Your tolerance for Big Misunderstandings peppered with a million small misunderstandings based on poor communication skills will determine whether you enjoy this or not. This book is about the ways in which couples often fail to talk to one another and allow resentment to build until there is nothing left but resentment, and that it is possible to still find their way back to each other.
Plot: Naomi and Nicholas have been together for two years and their wedding is a few short months away. Only they pretty much stopped getting along as soon as they moved in together, a year into their relationship. The only thing keeping them together at this point is the non-refundable wedding related contracts, or is it?
This is a really interesting and, dare I say, necessary topic to engage with in Romancelandia. The vast majority of books in this genre get you as far as people being in love and engaged or married and it’s presumed that this couple can just continue the same way forever, but falling in love can’t happen just the one time. Being with someone for years necessarily means that they will change, you will change, and you will fall out of love and into it a million times over, if you’re willing to keep making yourself vulnerable, keep working to make your partner feel loved (reciprocally), accept when you’ve made mistakes and apologize, all that good stuff. This book tries to answer the question of what happens after the HEA, and if you lose it, can you get it back?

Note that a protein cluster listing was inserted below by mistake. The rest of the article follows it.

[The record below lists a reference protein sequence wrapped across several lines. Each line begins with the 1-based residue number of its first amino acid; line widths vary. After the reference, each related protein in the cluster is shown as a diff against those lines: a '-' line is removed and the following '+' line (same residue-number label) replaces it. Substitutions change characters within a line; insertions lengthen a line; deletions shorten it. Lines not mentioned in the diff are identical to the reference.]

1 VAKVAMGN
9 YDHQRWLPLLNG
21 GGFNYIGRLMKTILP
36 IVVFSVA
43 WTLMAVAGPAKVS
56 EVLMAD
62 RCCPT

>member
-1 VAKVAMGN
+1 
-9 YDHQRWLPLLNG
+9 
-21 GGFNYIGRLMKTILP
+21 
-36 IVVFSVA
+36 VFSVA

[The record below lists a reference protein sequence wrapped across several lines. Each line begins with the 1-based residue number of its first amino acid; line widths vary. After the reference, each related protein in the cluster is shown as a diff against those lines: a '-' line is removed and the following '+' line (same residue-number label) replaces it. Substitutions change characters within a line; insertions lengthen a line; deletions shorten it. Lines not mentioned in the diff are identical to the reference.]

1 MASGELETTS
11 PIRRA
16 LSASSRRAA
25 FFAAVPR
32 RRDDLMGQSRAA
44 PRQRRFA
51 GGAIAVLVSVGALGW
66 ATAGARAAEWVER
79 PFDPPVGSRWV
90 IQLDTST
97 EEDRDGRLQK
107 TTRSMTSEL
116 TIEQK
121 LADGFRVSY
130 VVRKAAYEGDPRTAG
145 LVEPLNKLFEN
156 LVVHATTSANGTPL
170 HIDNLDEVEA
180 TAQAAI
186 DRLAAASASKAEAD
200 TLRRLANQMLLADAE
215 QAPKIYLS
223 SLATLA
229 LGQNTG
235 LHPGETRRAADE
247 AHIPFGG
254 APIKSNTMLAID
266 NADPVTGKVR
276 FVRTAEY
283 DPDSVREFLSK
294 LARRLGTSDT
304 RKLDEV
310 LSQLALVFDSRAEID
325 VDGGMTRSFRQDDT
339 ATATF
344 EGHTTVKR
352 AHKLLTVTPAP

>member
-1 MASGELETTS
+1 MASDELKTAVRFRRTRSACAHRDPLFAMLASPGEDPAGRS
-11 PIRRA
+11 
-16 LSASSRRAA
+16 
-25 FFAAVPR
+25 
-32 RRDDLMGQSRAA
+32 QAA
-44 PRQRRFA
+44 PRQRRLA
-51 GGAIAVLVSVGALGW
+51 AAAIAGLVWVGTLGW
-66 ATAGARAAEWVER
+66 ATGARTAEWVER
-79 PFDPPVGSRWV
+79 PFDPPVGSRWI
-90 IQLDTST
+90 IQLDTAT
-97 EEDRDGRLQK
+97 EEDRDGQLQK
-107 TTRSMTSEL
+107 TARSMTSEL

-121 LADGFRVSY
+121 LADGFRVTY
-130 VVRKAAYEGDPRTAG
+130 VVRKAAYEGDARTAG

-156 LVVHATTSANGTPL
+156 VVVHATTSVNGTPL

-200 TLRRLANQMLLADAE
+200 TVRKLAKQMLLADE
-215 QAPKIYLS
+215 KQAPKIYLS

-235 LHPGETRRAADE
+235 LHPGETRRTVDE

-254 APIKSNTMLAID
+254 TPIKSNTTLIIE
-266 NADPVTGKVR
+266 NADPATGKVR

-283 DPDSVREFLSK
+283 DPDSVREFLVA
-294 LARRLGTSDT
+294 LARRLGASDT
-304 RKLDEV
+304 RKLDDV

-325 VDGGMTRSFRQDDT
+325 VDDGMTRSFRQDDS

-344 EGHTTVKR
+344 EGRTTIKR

Where this book doesn’t work for me is that while it does TRY to show a second chance romance between two people who have fundamentally failed to communicate with one another, they don’t actually ever properly communicate to get to their resolution. They make a couple of superficial strides with talking to each other in a meaningful way, but most of the plot can be summarized as:
- Partner 1 has Expectation A of Partner 2. Does not tell them this expectation. It is not intuitive or logically deduced.
- Partner 2 fails to meet this unknown expectation.
- Partner 1 resents Partner 2’s failure to meet their needs. Sits on resentment for months.
- Passive aggression and mean pranks.
- Partner 2 feels bad for failing to meet these unspoken expectations. Changes conduct instead of calling out their partner’s unreasonable expectations.
This happens several times for both partners.
The idea for the book is a good one, but it really just ended up being about two adult children who, neither at the beginning or the end, are equipped to handle a long term relationship. They acknowledged that they never talked about whether they wanted kids or not, and by the end of the book, had still not had that conversation. Naomi started off being aimless and ended the book being aimless but with a minimum wage job that, by her own assessment, will likely not make it past a year and with no plans on how to get any meaning in her life beyond this job. Nicholas badly wanted to leave their town and by the end this was just forgotten. We never even learned why he wanted to leave or why he made any of the other changes to his life he did during the book.
The other issue is that because the relationship is so toxic, and because you only get one side of the story which is demonstrated to be an unreliable narrator very early on, it’s hard to enjoy the pranks either. They are such an obvious manifestation of their toxic relationship it’s reads more like Who’s Afraid of Virginia Woolf minus the self awareness rather than a Hating Game or a Dating You/Hating You.